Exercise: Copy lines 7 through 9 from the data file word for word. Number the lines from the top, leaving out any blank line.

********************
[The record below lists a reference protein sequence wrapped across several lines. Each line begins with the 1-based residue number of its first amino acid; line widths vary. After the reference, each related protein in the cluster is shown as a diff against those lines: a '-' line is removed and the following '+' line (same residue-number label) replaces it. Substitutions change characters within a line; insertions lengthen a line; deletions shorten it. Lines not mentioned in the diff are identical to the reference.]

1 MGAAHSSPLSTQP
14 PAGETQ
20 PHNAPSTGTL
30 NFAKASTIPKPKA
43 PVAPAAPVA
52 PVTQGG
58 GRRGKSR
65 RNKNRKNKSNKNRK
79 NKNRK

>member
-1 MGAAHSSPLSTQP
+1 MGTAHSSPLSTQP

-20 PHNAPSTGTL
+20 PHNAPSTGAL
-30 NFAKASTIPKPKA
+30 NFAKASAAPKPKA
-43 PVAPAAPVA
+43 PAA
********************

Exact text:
52 PVTQGG
58 GRRGKSR
65 RNKNRKNKSNKNRK